Pope Francis has suggested for the first time that some people in same-sex unions could be blessed by the Catholic Church. In an interview with the Spanish newspaper El Pais, the pope said although such unions can never be considered the same as sacramental marriage between a man and a woman, the Church must try to show them compassion and mercy.
The pope’s remarks offer a different perspective from the official Catholic stance on same-sex marriage, but it does maintain Catholic teaching that such unions are “not equivalent” to marriage. Many interpreted this papal suggestion as a sign of the Church’s growing openness to members of the LGBTQ community, even while it maintains its core teaching.
However, the Vatican emphasized that the pope’s comments should not be taken as a signal of a change in Church doctrine, but merely as an example of the pope’s call for more compassion and dialogue surrounding such topics. The Vatican clarified that the pope was simply referring to a Cannon Law passage that permits blessings for any “conditions,” which can include “non-sacramental unions,” and that he is not challenging the Church’s teachings on the sacrament of marriage.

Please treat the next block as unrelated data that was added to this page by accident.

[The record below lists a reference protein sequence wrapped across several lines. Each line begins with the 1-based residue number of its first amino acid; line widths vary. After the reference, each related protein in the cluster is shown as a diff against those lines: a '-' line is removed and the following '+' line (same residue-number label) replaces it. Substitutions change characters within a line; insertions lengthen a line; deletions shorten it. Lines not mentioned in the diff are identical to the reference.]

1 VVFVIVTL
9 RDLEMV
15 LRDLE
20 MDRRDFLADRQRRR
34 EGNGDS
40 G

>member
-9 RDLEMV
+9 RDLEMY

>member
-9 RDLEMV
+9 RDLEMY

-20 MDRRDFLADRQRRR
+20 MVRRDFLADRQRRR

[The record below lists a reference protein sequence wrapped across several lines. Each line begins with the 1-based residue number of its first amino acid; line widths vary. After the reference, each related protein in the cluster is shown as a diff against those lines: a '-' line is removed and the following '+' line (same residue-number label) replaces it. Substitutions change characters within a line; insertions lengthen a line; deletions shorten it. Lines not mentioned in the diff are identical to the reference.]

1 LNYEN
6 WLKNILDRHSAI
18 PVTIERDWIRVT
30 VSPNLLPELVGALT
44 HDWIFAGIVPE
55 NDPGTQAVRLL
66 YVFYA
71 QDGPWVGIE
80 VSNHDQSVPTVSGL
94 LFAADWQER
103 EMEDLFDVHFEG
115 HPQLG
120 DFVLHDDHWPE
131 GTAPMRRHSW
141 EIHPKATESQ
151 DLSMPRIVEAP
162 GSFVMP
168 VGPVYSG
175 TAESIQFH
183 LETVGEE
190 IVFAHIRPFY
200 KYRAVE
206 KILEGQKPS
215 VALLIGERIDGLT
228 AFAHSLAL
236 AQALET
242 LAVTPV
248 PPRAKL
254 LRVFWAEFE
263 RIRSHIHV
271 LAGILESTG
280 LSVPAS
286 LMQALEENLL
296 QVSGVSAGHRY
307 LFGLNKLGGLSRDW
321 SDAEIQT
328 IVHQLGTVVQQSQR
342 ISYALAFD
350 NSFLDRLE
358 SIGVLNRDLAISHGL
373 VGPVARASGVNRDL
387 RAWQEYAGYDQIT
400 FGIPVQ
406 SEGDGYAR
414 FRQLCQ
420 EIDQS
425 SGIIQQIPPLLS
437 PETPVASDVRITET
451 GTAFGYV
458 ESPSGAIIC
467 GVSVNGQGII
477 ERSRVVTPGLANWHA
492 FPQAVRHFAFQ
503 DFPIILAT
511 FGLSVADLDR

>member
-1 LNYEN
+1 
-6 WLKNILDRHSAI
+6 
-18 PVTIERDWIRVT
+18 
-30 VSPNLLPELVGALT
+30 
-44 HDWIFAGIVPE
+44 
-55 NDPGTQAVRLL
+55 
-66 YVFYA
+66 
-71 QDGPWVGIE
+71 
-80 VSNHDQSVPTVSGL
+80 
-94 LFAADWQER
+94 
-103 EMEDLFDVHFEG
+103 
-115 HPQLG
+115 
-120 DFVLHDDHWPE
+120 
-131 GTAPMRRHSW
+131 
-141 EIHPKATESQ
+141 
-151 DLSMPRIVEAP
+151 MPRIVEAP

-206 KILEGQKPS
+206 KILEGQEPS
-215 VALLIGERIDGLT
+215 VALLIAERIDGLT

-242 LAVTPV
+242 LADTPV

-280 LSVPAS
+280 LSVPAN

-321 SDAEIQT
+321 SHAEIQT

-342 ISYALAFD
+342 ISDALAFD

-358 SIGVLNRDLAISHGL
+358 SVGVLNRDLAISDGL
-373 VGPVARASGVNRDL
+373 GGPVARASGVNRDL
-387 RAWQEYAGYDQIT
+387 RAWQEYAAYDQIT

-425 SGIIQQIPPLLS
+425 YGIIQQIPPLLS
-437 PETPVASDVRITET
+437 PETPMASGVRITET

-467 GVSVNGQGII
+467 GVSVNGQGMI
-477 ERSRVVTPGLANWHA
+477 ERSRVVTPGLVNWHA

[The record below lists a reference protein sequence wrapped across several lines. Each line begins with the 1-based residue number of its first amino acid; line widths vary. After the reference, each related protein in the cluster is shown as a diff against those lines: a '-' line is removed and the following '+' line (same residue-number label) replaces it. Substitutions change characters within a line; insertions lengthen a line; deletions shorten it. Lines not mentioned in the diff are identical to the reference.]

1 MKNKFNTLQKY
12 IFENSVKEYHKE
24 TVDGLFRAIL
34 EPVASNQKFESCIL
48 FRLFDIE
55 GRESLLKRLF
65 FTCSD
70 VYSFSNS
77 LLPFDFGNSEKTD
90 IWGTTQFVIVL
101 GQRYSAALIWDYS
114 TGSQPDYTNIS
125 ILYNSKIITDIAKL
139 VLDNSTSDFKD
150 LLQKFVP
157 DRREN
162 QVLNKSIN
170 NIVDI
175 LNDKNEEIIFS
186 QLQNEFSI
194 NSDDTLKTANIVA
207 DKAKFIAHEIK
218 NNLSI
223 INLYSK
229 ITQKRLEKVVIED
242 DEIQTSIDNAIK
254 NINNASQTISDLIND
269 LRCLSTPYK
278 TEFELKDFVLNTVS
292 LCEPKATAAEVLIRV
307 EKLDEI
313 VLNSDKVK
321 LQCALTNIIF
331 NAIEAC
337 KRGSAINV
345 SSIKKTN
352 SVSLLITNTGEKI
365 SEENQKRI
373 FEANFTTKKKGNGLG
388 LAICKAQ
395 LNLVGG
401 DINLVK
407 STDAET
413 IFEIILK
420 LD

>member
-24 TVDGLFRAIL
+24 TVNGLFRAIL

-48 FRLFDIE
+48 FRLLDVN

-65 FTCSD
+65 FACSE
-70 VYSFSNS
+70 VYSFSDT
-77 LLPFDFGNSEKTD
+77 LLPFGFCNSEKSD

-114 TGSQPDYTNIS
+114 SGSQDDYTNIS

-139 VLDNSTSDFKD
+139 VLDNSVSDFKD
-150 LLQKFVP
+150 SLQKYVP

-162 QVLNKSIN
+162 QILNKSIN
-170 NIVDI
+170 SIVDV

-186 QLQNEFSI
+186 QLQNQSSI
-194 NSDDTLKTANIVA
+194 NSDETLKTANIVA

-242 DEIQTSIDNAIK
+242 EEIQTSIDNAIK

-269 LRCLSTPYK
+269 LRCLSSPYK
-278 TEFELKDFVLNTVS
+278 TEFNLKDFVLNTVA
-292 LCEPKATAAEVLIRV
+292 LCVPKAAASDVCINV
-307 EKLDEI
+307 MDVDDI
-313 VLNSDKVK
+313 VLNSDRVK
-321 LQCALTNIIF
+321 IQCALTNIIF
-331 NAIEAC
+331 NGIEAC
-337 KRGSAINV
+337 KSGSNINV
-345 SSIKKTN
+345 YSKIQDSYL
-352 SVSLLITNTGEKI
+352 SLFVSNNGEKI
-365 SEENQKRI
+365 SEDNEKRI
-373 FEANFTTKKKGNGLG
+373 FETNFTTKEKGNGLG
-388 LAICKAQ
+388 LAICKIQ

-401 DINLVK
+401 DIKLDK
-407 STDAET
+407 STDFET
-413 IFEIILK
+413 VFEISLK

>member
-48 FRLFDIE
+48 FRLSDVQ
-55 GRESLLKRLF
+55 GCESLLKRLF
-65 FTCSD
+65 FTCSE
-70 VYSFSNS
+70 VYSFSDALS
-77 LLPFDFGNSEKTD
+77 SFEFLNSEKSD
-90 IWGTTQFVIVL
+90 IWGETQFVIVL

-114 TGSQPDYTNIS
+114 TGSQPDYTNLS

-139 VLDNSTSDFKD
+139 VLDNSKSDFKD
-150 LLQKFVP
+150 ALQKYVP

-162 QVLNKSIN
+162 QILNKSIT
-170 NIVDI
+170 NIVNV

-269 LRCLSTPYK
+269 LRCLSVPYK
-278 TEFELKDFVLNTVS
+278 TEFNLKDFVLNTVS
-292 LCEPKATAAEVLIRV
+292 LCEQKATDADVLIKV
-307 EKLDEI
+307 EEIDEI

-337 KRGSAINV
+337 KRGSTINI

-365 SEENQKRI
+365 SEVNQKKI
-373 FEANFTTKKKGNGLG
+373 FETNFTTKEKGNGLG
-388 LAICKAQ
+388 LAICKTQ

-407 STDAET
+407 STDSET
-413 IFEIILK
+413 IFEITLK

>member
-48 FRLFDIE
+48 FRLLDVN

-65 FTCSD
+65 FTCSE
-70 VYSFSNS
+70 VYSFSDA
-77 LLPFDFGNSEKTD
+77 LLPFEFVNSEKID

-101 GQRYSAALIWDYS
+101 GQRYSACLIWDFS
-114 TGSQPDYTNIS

St. John Paul II stated in 2003: “There are absolutely no grounds for considering homosexual unions to be in any way similar or even remotely analogous to God’s plan for marriage and family.” These remain the Catholic Church’s official teaching on the matter.
Therefore, Pope Francis’ comments should not be seen as a sign that the Church is altering its position on same-sex marriage, but rather as a conclusion that some people in same-sex unions can still be part of the Catholic Church in some capacity and receive a blessing from it.